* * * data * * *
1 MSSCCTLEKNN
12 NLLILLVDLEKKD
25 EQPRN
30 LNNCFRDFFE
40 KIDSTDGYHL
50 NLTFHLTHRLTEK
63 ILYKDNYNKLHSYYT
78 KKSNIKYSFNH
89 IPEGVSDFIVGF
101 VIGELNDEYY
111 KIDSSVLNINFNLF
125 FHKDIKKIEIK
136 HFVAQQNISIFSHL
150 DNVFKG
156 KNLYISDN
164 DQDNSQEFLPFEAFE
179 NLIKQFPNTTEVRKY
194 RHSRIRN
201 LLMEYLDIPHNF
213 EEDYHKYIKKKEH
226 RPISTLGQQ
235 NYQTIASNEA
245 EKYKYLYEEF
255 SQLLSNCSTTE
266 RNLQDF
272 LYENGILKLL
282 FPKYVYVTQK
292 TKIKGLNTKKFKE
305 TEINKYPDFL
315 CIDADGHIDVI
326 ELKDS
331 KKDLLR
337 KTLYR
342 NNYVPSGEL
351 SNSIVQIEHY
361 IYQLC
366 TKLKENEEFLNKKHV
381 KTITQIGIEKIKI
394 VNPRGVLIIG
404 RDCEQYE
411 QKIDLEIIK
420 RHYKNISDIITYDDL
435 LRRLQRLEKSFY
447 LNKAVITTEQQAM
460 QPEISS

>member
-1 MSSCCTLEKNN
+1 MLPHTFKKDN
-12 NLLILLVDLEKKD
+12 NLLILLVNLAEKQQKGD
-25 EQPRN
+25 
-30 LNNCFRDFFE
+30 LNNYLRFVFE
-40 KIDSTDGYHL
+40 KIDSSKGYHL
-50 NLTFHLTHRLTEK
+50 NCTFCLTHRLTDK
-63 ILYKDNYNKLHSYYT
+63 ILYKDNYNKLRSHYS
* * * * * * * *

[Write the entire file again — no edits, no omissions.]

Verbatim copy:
1 MSSCCTLEKNN
12 NLLILLVDLEKKD
25 EQPRN
30 LNNCFRDFFE
40 KIDSTDGYHL
50 NLTFHLTHRLTEK
63 ILYKDNYNKLHSYYT
78 KKSNIKYSFNH
89 IPEGVSDFIVGF
101 VIGELNDEYY
111 KIDSSVLNINFNLF
125 FHKDIKKIEIK
136 HFVAQQNISIFSHL
150 DNVFKG
156 KNLYISDN
164 DQDNSQEFLPFEAFE
179 NLIKQFPNTTEVRKY
194 RHSRIRN
201 LLMEYLDIPHNF
213 EEDYHKYIKKKEH
226 RPISTLGQQ
235 NYQTIASNEA
245 EKYKYLYEEF
255 SQLLSNCSTTE
266 RNLQDF
272 LYENGILKLL
282 FPKYVYVTQK
292 TKIKGLNTKKFKE
305 TEINKYPDFL
315 CIDADGHIDVI
326 ELKDS
331 KKDLLR
337 KTLYR
342 NNYVPSGEL
351 SNSIVQIEHY
361 IYQLC
366 TKLKENEEFLNKKHV
381 KTITQIGIEKIKI
394 VNPRGVLIIG
404 RDCEQYE
411 QKIDLEIIK
420 RHYKNISDIITYDDL
435 LRRLQRLEKSFY
447 LNKAVITTEQQAM
460 QPEISS

>member
-1 MSSCCTLEKNN
+1 MLPHTFKKDN
-12 NLLILLVDLEKKD
+12 NLLILLVNLAEKQQKGD
-25 EQPRN
+25 
-30 LNNCFRDFFE
+30 LNNYLRFVFE
-40 KIDSTDGYHL
+40 KIDSSKGYHL
-50 NLTFHLTHRLTEK
+50 NCTFCLTHRLTDK
-63 ILYKDNYNKLHSYYT
+63 ILYKDNYNKLRSHYS